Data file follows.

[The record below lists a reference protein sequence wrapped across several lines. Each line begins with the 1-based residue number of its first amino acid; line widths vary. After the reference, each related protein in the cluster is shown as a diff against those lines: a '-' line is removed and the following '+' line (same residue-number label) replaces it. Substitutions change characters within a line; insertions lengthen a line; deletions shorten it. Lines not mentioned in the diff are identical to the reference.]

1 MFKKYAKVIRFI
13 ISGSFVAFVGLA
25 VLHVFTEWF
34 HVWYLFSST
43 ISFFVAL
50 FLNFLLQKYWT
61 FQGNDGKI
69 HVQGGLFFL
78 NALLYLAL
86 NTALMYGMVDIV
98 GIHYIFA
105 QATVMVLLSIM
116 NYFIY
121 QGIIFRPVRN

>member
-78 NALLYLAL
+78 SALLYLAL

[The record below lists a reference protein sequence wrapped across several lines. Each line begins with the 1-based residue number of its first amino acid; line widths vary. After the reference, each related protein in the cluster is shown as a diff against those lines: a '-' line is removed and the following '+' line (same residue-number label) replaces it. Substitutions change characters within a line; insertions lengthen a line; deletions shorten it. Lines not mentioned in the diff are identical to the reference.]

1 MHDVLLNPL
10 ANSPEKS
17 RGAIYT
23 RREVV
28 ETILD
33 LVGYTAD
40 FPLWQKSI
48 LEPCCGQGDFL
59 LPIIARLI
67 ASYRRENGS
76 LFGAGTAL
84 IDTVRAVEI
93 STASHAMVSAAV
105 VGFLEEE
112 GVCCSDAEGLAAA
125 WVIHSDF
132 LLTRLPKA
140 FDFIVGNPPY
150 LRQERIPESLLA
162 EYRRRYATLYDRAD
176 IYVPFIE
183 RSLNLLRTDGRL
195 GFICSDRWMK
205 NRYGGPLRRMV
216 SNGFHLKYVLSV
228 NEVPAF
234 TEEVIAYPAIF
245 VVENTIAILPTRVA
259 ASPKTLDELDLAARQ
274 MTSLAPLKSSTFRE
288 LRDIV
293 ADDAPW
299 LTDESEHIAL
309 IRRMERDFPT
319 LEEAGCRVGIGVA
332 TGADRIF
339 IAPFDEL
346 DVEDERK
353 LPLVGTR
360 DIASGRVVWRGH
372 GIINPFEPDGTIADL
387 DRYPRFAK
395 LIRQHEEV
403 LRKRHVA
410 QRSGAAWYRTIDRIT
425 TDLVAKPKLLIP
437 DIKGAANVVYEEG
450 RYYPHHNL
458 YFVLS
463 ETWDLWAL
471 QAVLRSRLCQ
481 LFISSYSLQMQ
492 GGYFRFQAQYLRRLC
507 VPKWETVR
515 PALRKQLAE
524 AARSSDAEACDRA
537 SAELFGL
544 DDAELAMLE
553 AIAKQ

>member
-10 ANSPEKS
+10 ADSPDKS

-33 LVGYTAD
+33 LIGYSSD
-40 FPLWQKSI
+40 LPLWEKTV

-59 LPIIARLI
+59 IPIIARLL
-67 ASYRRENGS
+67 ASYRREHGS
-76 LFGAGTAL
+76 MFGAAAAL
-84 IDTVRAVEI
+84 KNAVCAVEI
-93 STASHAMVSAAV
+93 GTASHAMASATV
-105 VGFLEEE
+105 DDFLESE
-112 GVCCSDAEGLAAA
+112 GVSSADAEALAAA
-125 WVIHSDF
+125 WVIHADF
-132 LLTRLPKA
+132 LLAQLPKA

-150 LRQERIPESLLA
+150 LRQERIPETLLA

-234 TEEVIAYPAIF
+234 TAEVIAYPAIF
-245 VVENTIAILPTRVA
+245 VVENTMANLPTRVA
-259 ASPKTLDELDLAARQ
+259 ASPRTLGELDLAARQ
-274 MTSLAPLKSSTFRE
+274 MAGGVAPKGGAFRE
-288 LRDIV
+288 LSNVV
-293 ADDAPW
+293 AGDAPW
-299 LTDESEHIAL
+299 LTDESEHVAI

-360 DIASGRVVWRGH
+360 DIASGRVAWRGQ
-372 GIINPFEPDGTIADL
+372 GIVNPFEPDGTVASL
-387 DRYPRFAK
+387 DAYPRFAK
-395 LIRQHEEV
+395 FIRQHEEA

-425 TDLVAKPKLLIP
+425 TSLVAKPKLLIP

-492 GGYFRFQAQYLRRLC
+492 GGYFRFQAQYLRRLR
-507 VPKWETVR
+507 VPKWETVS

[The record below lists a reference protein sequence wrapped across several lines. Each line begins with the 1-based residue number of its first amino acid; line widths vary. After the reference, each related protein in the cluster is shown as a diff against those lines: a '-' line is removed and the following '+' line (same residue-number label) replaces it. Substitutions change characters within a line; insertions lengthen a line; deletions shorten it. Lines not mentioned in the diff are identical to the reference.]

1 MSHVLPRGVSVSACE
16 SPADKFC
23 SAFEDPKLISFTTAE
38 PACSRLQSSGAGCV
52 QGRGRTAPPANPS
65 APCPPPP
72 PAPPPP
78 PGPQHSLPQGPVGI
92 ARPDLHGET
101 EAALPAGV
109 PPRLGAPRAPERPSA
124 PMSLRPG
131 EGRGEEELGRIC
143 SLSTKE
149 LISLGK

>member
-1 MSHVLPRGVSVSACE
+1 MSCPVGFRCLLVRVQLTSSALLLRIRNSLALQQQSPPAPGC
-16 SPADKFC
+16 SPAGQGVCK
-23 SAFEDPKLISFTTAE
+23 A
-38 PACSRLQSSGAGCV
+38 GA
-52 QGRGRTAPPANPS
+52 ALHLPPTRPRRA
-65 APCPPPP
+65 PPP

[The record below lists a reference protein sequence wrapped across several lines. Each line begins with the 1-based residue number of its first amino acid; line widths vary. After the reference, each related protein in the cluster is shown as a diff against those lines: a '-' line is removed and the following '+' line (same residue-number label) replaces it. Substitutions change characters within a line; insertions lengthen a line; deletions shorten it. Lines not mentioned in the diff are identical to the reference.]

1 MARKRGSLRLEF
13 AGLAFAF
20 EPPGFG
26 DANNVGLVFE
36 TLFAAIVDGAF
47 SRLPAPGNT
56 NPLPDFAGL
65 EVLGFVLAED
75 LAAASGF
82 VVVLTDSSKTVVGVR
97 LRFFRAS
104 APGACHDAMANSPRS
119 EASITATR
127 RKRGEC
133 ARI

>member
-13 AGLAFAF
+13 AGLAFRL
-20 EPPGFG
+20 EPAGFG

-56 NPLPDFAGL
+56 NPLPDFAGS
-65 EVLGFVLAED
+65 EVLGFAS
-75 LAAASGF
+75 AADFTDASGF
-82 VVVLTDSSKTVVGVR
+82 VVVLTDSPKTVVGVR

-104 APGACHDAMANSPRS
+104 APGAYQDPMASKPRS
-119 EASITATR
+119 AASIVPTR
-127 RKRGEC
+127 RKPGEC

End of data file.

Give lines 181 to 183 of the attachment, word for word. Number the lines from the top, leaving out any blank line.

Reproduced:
+13 AGLAFRL
-20 EPPGFG
+20 EPAGFG